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Short Explanation
The National Popular Vote bill would guarantee a majority of the Electoral College to the presidential candidate who receives the most popular votes in all 50 states and the District of Columbia. The bill would reform the Electoral College so that the electoral vote in the Electoral College reflects the choice of the nation's voters for President of the United States.   more
11 Enactments
The National Popular Vote bill has been enacted into law in states possessing 165 electoral votes — 61% of the 270 electoral votes needed to activate the legislation.

  • Maryland - 10 votes
  • Massachusetts - 11
  • Washington - 12 votes
  • Vermont - 3 votes
  • Rhode Island - 4 votes
  • DC - 3 votes
  • Hawaii - 4 votes
  • New Jersey - 14 votes
  • Illinois - 20 votes
  • New York - 29 votes
  • California - 55 votes

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    ABC Action News 38 WTVQ
    Will Kentucky Get Rid of the Electoral College?
    The Associated Press
    Lexington, Kentucky
    March 21, 2007

    Kentucky would join with other states in an effort to bypass the Electoral College and instead pick the president by popular vote under a plan pending in the Kentucky House.

    Proponents say the plan, which they hope to have in place by the 2008 presidential election, would force candidates to pay more attention to smaller states such as Kentucky. If the plan were accepted, Kentucky would agree with other states that its eight electoral votes would go toward the presidential candidate who won the most votes nationwide.

    "It makes everybody's vote equal in the whole country," said Richard Beliles, of the watchdog group Common Cause of Kentucky.

    "People who are in these states that are considered battlegrounds, their votes are considered more valuable, and it shouldn't be that way."

    The proposal is pending in the Kentucky House. With two legislative days remaining before the legislature adjourns, it's unlikely the bill will win passage this year.

    Similar proposals have been introduced in legislatures across the country, but no state has enacted one, Beliles said.

    Rep. Ruth Ann Palumbo, the bill's sponsor, said she intends to push the idea when the legislature meets again next year. Palumbo, a Lexington Democrat, said the idea would force presidential candidates to campaign more in Kentucky.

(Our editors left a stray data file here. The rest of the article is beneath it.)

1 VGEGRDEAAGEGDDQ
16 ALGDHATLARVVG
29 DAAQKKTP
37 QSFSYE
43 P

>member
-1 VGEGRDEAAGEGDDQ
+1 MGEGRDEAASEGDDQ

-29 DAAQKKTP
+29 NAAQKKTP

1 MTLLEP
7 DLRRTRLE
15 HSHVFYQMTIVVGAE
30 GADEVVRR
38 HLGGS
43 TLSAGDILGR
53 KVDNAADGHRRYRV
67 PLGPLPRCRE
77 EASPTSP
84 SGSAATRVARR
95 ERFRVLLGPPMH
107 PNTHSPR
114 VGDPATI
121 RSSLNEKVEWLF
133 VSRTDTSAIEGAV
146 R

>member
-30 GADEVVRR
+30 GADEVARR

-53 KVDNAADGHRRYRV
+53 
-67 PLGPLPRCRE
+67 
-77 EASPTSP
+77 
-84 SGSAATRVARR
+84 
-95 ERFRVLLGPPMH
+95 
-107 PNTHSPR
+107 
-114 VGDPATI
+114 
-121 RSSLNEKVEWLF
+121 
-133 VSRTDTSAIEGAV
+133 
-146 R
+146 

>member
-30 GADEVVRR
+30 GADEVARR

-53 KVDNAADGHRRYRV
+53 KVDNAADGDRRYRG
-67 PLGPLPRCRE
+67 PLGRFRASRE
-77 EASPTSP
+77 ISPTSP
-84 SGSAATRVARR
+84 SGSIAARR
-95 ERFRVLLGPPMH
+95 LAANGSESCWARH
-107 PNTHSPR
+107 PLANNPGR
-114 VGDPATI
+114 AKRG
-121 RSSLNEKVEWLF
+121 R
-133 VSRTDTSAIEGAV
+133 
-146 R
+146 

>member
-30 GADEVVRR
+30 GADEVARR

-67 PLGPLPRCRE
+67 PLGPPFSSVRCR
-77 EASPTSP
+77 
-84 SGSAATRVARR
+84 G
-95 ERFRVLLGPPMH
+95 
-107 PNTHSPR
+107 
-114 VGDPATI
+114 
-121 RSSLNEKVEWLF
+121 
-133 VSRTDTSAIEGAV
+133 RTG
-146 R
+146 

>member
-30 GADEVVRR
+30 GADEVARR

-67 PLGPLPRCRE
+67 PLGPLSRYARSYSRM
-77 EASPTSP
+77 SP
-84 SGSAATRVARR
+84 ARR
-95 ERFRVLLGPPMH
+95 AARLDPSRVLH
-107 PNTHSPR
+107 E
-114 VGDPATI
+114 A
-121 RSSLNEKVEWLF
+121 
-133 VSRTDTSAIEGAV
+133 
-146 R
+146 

"It would make every vote equal," Palumbo said. "Now, because of the Electoral College, all these presidential candidates go to the battleground states, and states like Kentucky, ... we don't get the time with the candidates like we would like."

    Secretary of State Trey Grayson, the top election official in Kentucky, had not taken a position on the proposal, spokesman Les Fugate said. Still the plan "warrants discussion," Fugate said.

    "We would urge caution in reviewing the proposal because it needs to be evident that Kentucky would benefit most from a national popular vote plan," Fugate said. "Currently, there is only one state that has picked the presidential winner more times consecutively than Kentucky, making us an important state in the Electoral College."

    State Sen. Damon Thayer, R-Georgetown, said he did not believe there was much support for changing the presidential electoral process in Kentucky. Removing the Electoral College from the process might actually hinder Kentucky's influence, Thayer said.

    "I think that the current electoral system ensures that Kentucky has a voice in presidential elections," Thayer said.

    The legislation is House Bill 550.


    Reform the Electoral College so that the electoral vote reflects the nationwide popular vote for President